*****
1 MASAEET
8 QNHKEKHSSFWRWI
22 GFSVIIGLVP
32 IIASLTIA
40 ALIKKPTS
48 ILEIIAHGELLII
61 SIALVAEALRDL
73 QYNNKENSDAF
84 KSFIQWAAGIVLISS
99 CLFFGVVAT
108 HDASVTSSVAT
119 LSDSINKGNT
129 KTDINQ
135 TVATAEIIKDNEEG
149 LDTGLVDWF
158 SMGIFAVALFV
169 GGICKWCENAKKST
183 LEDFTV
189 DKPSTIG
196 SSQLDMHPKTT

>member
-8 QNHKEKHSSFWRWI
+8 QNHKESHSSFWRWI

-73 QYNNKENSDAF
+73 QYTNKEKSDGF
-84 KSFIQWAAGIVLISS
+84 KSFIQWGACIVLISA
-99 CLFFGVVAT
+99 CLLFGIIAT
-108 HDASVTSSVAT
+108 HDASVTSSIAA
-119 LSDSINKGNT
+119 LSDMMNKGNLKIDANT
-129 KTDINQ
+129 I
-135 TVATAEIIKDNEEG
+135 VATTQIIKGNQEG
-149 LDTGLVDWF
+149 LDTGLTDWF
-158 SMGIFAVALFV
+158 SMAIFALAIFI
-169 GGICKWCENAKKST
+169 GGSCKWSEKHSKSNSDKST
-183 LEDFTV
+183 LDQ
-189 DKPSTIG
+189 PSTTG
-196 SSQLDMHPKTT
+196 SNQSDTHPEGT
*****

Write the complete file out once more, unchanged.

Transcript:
1 MASAEET
8 QNHKEKHSSFWRWI
22 GFSVIIGLVP
32 IIASLTIA
40 ALIKKPTS
48 ILEIIAHGELLII
61 SIALVAEALRDL
73 QYNNKENSDAF
84 KSFIQWAAGIVLISS
99 CLFFGVVAT
108 HDASVTSSVAT
119 LSDSINKGNT
129 KTDINQ
135 TVATAEIIKDNEEG
149 LDTGLVDWF
158 SMGIFAVALFV
169 GGICKWCENAKKST
183 LEDFTV
189 DKPSTIG
196 SSQLDMHPKTT

>member
-8 QNHKEKHSSFWRWI
+8 QNHKESHSSFWRWI

-73 QYNNKENSDAF
+73 QYTNKEKSDGF
-84 KSFIQWAAGIVLISS
+84 KSFIQWGACIVLISA
-99 CLFFGVVAT
+99 CLLFGIIAT
-108 HDASVTSSVAT
+108 HDASVTSSIAA
-119 LSDSINKGNT
+119 LSDMMNKGNLKIDANT
-129 KTDINQ
+129 I
-135 TVATAEIIKDNEEG
+135 VATTQIIKGNQEG
-149 LDTGLVDWF
+149 LDTGLTDWF
-158 SMGIFAVALFV
+158 SMAIFALAIFI
-169 GGICKWCENAKKST
+169 GGSCKWSEKHSKSNSDKST
-183 LEDFTV
+183 LDQ
-189 DKPSTIG
+189 PSTTG
-196 SSQLDMHPKTT
+196 SNQSDTHPEGT